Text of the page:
Mastodon - The Hunter

Mastodon are a progressive band in the most literal of senses; every album has been a huge leap on from the last and latest opus The Hunter is no exception. Whereas Crack The Skye was characterised by huge sweeping epics that dove off into long instrumental passages brimming with technical prowess and proggy showmanship, here the band have refined the sound into shorter, sharper, more melodic offerings and unlike Blood Mountain, jammed with schizophrenic jumbles of multiple half-baked ideas masquerading as songs, here they have a solidity and air of being fully realised pieces.

As well as being more concise and arguably digestible to an audience more accustomed to quick fixes than its predecessor, The Hunter also brings in new flavours to the mix; some are more deftly added than others, as the obvious influence of Queens Of The Stone Age seems clunky and derivative in the likes of 'Curl Of The Burl' and 'Dry Bone Valley'. There is even the odd left field addition incorporated, none more so than the pop harmonies ala Polyphonic Spree in 'Creature Lives', a rather quirky and surreal number that is as surprising as it is pleasing.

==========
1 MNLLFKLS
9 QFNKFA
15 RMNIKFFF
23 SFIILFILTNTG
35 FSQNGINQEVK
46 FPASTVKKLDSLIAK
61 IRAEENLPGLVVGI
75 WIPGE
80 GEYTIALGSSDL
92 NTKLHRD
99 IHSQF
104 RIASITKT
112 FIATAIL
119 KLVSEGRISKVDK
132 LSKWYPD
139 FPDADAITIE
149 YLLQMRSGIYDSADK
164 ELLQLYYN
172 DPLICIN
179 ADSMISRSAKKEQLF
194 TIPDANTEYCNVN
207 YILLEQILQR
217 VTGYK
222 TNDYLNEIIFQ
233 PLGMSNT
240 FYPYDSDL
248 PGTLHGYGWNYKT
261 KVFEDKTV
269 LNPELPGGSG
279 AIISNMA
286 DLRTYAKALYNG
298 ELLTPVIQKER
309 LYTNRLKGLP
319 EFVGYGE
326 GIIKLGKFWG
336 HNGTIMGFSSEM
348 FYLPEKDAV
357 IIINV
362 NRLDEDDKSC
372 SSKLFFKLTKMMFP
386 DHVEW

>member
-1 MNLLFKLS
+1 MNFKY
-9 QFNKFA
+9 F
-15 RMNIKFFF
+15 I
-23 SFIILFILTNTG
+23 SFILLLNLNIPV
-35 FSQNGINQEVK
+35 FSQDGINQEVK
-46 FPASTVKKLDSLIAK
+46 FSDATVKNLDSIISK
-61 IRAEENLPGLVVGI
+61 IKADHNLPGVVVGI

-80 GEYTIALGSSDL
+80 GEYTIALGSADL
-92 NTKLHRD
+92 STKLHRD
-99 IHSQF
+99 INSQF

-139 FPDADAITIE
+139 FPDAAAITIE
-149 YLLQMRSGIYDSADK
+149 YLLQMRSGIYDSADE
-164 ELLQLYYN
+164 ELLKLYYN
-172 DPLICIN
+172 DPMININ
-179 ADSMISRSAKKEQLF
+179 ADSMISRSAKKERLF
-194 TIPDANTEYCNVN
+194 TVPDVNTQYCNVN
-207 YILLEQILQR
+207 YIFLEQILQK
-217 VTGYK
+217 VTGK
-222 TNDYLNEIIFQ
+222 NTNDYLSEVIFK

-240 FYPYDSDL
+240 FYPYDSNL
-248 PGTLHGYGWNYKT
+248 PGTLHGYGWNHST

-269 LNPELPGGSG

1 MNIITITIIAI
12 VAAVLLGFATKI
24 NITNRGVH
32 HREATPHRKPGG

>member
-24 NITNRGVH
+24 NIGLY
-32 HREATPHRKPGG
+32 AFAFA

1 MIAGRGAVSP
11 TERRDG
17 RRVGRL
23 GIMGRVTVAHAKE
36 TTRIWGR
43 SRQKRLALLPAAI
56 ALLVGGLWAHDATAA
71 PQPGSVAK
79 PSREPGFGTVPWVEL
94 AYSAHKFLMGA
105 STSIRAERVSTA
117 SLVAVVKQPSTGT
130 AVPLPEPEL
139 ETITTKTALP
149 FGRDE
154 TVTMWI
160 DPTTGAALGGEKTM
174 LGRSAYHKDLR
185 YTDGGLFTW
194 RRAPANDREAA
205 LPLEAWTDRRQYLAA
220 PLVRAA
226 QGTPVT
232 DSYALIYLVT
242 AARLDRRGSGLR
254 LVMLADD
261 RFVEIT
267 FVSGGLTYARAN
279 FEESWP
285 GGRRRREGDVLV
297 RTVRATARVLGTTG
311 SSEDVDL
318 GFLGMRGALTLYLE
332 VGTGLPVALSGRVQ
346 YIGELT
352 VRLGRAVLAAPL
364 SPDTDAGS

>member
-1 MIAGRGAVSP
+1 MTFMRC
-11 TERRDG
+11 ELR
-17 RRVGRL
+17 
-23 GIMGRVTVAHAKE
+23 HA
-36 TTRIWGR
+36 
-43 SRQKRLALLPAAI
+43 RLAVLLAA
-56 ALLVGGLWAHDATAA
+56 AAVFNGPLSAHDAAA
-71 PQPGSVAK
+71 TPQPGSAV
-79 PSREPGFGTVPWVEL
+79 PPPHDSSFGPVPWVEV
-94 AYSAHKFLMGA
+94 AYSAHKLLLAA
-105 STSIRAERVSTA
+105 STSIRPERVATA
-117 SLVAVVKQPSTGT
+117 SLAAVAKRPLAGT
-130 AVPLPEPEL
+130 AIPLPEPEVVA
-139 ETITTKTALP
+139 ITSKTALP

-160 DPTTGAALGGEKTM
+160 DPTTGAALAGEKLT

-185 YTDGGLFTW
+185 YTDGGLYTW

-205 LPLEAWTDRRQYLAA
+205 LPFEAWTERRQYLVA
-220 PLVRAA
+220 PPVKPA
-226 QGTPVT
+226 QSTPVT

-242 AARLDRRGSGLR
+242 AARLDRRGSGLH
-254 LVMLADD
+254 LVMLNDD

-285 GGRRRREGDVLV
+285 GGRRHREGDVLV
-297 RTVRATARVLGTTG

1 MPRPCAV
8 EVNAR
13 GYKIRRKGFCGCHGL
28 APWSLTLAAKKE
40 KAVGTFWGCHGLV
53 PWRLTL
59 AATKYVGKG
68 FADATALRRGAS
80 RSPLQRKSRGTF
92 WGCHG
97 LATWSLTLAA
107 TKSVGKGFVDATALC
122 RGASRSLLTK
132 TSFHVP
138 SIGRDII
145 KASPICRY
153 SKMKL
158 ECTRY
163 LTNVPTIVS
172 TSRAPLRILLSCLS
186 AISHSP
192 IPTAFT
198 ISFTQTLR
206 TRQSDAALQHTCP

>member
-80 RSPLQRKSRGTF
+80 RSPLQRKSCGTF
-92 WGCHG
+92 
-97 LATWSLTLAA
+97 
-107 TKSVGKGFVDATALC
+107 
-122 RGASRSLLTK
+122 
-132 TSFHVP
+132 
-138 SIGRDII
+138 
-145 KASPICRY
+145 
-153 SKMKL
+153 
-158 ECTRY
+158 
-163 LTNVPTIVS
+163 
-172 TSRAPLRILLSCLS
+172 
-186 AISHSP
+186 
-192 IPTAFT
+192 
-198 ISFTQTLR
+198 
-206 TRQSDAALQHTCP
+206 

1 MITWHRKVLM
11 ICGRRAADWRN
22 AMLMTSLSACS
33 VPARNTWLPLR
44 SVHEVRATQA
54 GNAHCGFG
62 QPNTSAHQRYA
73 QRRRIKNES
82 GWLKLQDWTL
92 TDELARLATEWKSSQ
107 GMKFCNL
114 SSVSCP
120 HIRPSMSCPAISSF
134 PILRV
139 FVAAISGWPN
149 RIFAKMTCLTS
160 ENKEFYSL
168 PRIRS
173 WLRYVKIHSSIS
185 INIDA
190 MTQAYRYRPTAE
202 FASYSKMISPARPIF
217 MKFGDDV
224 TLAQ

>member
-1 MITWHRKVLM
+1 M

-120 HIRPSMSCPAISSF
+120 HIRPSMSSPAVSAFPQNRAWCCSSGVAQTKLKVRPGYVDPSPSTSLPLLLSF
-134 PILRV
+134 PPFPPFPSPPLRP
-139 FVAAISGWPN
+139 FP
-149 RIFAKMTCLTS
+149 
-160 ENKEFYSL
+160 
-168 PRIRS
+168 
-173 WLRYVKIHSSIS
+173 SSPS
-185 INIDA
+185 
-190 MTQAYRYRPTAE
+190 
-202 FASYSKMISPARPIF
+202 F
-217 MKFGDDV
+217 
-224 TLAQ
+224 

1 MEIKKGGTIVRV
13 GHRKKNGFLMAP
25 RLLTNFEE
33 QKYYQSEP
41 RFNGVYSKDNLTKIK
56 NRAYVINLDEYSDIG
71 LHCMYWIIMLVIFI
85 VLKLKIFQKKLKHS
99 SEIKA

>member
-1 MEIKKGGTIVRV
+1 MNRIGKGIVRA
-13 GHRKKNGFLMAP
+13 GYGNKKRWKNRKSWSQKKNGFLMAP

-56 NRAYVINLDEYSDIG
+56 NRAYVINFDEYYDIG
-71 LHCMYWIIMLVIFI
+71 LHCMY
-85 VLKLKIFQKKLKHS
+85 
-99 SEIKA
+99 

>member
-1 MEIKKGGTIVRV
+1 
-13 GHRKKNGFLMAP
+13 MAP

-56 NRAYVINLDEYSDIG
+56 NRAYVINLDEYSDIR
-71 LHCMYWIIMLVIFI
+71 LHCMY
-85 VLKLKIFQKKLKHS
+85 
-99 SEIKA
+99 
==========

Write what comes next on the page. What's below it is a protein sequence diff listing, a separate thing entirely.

The other major step change, and one that will undoubtedly divide fans, is how markedly less heavy Mastodon have become on The Hunter; there are exceptions that hark back to a previous age such as 'Blasteroid' and 'Spectrelight', but generally it is a mellower, more harmonious Mastodon these days. 'Octopus Has No Friends' is underpinned by a Floydian echo-drenched lead line that sees the band in a playful mood at odds with the angry young headbangers of Remission; meanwhile 'The Sparrow', a brilliant track with which to close this fabulous work, is a carefully woven and ethereal study in introspection and scarcity.

What Mastodon have proved with The Hunter is that they will not be pigeonholed or fall into the same old pattern. This record may not be many fans' favourite – I, for one, still consider Crack The Skye their best to date – but it is a remarkable observation of clever songwriting and shows skill in weaving together many disparate elements. Whether they can maintain this high standard of reinvention is a question for the future, but for now just enjoy the fact that have pulled it out the bag once again.



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